K7 IS : Jon McMillion

Interview by Panagioti Venetsano

Exclusive Interview with Jon McMillion

"I just do what I feel. I’m not so concerned with charts or trends, never really have been.There are too many “tracks” out there that sound the same. I don’t want to contribute there."

Seattle based world class musician Jon Mcmillion needs no introduction, but to get the "heat wave of sounds" he has prepared for us, here is a brief description. Wig Water Magic (retired), Vision works II, or else known as Mike ready 2013 has released music on top class record labels. His latest and first full length album, self titled Jon Mcmillion LP on NuEarth Kitchen released via Kompakt, was rated 8 out of 10 on a lengthy print from Pitchfork! Last month, he debuted live at Berlin’s prestige Berghain/Panorama. What he has prepared for us could not have been any more exclusive. Seriously! Crafted and designed for Kyoob, the mix is an hour long raw session titled "Sinking ships". It is an esoteric journey to hypothermia with haunted and blurred out visions- deep and personal.

Jon Mcmillion! No MC spilling lyrics, just a million feelings?

No MC'ing here. But yes, a million feelings for sure.People still ask me if it's my real name. The answer is Yes.

Your father had a major influence on your musical upbringing; both as a Jazz musician and guitarist. What are his thoughts on you going on to producing electronic alienated master pieces?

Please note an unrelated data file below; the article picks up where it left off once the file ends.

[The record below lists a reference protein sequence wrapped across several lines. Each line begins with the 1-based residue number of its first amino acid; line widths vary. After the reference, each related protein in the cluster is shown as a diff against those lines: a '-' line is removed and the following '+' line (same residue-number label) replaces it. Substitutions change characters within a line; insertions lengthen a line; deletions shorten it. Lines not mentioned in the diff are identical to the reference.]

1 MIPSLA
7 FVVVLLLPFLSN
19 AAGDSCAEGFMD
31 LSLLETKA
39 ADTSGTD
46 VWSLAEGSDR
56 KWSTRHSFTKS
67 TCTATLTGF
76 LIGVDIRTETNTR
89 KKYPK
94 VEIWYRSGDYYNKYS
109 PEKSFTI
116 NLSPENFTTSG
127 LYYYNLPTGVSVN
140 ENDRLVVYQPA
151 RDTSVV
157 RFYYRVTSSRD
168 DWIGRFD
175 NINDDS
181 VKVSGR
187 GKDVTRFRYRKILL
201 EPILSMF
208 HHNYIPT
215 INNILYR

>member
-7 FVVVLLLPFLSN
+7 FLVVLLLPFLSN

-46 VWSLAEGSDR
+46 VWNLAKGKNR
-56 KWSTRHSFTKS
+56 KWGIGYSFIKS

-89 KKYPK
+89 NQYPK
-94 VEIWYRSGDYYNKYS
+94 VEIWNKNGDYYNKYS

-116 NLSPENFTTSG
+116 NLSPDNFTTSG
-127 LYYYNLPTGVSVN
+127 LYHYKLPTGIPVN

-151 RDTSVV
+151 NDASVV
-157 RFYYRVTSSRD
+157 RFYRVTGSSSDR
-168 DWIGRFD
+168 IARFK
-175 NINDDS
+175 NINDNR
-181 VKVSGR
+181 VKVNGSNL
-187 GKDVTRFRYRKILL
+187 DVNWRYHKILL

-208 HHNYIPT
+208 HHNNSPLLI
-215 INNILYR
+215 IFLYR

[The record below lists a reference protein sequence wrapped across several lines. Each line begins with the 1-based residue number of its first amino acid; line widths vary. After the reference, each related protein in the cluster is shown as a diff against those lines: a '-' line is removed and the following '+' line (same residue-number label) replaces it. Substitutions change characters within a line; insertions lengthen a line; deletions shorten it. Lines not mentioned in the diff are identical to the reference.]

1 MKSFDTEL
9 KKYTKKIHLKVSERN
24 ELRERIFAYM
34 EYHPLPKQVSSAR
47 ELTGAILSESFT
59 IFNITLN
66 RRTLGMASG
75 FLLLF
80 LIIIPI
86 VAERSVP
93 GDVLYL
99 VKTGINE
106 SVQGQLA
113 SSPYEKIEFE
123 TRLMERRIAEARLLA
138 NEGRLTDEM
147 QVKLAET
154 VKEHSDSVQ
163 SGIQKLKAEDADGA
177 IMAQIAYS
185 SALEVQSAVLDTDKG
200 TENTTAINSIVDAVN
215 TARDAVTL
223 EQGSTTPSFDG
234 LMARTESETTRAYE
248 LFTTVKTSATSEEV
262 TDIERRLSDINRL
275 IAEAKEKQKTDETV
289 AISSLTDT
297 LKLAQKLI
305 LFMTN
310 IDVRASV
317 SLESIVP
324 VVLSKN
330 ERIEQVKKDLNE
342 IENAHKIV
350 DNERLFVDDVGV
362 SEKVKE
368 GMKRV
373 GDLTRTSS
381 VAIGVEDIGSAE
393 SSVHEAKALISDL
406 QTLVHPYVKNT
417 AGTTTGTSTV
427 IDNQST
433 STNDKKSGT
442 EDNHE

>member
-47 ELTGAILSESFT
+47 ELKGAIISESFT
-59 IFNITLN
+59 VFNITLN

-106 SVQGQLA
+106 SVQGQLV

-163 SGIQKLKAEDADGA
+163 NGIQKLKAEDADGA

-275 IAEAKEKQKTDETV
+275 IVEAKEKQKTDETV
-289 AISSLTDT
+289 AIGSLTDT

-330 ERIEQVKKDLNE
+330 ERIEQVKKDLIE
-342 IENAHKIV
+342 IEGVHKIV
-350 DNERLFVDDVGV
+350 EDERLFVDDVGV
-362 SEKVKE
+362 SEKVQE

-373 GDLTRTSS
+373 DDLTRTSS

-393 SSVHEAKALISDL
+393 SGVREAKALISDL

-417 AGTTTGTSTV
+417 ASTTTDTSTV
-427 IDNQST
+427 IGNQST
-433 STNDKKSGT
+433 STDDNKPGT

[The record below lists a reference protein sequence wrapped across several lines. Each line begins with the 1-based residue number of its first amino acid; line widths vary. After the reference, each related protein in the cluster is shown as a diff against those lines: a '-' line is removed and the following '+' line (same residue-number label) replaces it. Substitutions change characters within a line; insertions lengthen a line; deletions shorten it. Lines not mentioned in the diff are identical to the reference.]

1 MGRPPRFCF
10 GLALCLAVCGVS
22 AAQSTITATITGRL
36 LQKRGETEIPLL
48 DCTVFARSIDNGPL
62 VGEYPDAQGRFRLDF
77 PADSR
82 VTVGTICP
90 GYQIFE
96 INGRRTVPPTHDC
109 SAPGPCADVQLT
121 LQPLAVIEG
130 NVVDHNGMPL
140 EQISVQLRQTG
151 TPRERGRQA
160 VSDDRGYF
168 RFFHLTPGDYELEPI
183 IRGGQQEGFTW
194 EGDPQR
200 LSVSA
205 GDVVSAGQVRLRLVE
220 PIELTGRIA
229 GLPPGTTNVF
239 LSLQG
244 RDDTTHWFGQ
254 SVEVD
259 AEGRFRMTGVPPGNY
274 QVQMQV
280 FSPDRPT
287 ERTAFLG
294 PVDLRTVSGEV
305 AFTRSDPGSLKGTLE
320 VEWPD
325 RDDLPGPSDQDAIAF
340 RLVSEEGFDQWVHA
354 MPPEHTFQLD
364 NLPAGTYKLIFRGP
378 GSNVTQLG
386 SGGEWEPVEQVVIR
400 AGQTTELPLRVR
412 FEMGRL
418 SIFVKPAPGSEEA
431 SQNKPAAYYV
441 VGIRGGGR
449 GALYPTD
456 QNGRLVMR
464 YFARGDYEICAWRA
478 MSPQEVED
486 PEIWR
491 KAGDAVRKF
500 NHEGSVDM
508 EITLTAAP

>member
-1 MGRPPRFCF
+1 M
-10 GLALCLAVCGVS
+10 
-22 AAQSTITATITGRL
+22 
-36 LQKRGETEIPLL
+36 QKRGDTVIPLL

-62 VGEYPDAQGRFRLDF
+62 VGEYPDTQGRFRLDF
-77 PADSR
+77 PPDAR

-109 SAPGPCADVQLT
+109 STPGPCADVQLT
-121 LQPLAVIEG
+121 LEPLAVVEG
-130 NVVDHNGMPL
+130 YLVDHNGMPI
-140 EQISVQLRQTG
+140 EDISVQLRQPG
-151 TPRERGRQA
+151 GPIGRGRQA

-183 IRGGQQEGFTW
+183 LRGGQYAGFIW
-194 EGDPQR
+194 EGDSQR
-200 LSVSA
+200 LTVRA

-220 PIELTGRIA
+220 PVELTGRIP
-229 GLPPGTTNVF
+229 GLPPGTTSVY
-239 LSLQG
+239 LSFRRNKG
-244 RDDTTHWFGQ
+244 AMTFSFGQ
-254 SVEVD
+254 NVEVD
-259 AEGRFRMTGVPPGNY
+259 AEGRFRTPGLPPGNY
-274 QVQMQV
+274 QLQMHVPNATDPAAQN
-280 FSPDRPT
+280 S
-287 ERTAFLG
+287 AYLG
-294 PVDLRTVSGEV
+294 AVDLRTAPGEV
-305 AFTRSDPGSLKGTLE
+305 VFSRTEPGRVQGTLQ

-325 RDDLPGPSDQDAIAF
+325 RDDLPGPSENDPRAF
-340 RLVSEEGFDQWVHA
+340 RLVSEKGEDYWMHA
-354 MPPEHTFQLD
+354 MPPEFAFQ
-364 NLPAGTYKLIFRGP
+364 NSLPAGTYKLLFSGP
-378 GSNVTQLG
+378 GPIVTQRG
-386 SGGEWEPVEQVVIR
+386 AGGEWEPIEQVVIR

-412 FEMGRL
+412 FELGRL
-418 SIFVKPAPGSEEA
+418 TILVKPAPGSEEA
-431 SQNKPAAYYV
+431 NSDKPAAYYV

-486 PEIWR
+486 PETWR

Well if my Father were still alive, I’m confident he’d be happy with what I’m doing. I know for sure he would have wanted to work on a tune or two together.

Seattle is on the other side of the European electronic music scope and yet your sound has reached a magnificent altitude. How difficult is it to get your message out in your local community?

Great question. After returning back to Seattle from Berlin, I realized that the crowds and the attitude towards music are very different in Berlin. I think that a lot of the German clubs are far more open minded than here. In Seattle there's a lot of Dj's and "Producers" that love the peak time sound and play the most trendiest stuff around. Hey thats cool. But that's not what I'm about and I think people here know that. At the same time I enjoy the luxury of being able to play out anytime I want here. Even though it's not often anymore. People in Seattle are definitely aware of my musical message. But it's for everybody not just Seattle. And of course there are a lot of great musicians here that I really like. A buddy of mine named "Crown Hill Repeater" is making some really cool and inspiring music.